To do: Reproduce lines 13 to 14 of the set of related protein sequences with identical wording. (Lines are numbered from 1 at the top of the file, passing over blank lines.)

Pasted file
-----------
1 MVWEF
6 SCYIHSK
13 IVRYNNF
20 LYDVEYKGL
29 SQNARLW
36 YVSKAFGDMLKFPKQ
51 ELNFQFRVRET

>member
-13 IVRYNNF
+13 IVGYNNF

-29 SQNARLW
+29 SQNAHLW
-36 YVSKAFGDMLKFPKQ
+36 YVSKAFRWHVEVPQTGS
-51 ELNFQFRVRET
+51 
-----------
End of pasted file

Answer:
-36 YVSKAFGDMLKFPKQ
+36 YVSKAFRWHVEVPQTGS